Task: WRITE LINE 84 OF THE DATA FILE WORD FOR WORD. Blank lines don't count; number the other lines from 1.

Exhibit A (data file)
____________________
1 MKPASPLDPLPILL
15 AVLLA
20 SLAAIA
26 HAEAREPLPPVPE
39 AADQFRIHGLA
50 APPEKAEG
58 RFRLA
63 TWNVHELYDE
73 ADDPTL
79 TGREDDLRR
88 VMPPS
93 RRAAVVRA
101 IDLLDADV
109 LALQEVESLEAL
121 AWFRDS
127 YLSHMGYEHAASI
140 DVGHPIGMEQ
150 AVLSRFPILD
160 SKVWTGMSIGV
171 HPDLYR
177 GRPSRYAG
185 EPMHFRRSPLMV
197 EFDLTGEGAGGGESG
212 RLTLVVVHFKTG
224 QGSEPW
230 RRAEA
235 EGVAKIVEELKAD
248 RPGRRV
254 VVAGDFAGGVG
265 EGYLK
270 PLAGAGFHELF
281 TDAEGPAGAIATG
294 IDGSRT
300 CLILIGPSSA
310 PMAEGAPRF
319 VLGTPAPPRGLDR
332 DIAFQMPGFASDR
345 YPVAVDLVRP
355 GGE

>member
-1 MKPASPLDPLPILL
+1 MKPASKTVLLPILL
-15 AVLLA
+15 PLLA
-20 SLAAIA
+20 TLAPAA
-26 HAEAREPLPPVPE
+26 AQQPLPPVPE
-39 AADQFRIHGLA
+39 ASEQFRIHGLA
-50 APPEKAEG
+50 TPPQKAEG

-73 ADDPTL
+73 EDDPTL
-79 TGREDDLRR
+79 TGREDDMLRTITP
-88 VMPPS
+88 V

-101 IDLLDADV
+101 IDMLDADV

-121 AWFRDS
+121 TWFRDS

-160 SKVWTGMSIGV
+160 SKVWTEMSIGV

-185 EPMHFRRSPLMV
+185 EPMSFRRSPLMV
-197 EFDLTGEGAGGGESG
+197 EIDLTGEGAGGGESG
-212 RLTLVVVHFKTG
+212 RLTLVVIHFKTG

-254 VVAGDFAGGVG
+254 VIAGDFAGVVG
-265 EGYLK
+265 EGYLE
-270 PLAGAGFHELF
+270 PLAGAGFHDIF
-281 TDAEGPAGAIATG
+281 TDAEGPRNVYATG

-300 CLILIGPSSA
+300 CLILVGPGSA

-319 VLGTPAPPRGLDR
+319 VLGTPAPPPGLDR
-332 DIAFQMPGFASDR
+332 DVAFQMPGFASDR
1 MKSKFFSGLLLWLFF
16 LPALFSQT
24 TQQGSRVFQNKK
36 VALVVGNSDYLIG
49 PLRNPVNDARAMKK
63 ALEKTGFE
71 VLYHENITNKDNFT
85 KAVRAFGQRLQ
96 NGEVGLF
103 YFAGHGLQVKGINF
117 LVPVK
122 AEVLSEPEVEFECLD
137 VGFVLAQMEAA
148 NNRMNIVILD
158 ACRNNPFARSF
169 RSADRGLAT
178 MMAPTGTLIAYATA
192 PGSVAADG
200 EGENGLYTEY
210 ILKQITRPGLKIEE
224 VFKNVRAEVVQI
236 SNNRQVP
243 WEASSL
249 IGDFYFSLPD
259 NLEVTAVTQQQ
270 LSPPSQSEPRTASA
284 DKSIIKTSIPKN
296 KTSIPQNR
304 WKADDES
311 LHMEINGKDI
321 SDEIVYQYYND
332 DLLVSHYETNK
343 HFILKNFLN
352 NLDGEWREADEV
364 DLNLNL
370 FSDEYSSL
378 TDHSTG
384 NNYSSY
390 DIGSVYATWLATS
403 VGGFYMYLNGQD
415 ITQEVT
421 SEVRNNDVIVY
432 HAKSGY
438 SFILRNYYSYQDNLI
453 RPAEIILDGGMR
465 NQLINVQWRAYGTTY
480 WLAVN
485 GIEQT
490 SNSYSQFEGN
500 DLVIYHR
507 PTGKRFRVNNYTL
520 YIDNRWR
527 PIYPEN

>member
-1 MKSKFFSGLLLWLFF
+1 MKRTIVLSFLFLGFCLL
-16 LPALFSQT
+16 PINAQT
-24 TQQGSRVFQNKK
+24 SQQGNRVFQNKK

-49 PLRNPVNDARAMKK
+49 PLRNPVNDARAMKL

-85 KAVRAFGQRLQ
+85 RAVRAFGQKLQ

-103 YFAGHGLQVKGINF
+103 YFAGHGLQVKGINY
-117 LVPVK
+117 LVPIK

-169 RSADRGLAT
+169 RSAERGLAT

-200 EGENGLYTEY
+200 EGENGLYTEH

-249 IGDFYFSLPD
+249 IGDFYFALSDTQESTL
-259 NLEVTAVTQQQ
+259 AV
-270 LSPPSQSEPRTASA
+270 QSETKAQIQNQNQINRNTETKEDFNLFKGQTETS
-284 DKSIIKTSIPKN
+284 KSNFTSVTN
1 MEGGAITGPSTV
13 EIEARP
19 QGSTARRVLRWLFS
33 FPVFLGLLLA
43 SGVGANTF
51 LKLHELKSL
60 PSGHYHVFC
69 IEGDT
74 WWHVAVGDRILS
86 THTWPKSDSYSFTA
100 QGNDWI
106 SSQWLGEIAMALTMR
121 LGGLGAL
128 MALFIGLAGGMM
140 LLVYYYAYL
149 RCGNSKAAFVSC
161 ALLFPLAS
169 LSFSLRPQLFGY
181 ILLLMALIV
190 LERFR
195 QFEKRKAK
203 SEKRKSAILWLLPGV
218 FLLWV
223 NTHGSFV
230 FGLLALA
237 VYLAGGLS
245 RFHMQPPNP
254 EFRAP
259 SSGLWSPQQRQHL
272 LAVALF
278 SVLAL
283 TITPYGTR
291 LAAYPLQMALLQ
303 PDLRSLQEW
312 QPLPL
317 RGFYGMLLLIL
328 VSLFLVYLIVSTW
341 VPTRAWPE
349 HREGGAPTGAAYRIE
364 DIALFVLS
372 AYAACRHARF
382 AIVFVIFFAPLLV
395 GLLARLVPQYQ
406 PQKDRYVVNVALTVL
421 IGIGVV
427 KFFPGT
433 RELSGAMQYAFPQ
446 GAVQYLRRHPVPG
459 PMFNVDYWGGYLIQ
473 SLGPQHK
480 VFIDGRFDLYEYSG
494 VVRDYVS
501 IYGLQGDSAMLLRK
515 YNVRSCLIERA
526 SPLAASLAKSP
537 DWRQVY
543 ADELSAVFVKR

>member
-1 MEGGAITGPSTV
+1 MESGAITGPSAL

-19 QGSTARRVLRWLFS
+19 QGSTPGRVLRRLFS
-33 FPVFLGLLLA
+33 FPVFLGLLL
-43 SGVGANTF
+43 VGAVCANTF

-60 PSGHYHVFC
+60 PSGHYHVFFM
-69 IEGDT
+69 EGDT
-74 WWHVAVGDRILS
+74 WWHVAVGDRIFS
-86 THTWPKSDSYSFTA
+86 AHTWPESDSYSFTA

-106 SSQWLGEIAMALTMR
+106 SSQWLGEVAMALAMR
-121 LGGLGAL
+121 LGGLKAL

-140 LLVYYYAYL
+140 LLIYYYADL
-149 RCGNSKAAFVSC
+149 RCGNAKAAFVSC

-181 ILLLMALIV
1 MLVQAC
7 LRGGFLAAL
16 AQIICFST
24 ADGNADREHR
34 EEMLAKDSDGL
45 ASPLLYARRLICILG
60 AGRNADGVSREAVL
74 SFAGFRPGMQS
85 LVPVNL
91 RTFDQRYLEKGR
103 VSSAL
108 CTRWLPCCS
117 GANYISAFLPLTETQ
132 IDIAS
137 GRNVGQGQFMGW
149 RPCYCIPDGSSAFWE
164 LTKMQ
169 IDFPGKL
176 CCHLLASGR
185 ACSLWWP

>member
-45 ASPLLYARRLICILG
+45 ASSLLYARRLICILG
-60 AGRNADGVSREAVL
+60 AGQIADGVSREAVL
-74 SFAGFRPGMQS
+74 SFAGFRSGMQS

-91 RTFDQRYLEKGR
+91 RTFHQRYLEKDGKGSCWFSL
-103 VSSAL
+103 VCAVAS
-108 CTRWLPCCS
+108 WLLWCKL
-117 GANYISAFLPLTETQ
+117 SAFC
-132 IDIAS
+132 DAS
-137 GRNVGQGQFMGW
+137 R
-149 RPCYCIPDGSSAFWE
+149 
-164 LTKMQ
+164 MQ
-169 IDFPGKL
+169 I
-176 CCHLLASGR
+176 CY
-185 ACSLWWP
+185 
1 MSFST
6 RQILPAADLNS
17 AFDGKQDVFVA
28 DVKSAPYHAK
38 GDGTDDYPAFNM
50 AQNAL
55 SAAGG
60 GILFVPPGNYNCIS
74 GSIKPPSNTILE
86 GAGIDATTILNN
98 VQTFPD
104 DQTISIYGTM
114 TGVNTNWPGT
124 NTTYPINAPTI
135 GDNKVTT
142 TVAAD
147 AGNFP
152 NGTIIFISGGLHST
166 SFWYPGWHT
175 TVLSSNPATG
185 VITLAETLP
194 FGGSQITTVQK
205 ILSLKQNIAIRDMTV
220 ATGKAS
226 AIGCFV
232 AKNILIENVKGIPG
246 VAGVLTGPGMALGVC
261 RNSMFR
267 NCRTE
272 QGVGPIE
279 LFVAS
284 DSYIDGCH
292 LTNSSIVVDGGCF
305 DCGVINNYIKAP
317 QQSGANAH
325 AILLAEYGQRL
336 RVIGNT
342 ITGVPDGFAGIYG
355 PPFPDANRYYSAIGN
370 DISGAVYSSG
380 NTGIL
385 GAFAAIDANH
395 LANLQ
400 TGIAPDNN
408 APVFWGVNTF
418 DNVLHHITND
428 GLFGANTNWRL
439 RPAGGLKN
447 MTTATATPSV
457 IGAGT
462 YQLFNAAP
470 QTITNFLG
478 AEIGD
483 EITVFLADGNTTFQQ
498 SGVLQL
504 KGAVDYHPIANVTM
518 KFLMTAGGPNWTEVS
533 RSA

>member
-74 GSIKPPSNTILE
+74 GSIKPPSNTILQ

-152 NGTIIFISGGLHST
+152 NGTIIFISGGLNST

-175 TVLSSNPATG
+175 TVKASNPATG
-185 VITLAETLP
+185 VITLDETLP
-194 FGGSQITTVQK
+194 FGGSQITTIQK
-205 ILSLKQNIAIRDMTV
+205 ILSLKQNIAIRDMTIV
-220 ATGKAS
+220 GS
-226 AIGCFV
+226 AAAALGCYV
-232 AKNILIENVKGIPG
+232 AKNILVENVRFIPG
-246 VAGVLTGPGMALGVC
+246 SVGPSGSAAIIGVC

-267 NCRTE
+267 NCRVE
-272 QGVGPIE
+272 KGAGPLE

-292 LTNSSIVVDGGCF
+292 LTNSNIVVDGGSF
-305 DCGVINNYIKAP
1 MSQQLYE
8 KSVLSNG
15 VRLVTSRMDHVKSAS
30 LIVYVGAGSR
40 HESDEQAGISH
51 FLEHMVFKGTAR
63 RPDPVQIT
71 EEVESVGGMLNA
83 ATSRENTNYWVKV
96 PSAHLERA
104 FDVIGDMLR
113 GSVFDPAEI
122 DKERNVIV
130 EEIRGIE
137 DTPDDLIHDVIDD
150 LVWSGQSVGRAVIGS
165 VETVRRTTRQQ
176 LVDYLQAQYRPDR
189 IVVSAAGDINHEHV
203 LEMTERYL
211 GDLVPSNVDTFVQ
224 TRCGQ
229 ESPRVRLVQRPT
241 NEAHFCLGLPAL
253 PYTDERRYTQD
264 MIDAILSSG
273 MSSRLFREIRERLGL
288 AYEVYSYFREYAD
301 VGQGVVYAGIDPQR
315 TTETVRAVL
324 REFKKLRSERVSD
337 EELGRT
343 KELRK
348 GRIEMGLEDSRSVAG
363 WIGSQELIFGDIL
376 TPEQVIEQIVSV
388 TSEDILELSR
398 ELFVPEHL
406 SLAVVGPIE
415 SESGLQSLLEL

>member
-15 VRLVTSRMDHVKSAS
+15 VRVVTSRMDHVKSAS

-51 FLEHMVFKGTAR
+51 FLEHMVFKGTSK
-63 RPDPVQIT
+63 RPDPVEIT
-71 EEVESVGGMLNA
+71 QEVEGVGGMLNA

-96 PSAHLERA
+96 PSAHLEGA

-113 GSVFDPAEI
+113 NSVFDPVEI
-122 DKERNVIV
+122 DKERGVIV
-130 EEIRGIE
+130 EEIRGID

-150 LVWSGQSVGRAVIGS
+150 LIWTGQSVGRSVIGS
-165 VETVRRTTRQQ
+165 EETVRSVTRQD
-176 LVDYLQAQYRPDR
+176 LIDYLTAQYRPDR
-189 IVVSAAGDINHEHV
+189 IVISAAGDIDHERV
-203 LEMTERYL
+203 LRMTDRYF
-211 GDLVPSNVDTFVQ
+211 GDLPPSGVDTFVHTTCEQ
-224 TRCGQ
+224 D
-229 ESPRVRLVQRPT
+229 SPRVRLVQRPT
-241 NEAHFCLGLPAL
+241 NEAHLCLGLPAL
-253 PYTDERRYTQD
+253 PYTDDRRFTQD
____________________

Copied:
+332 DVAFQMPGFASDR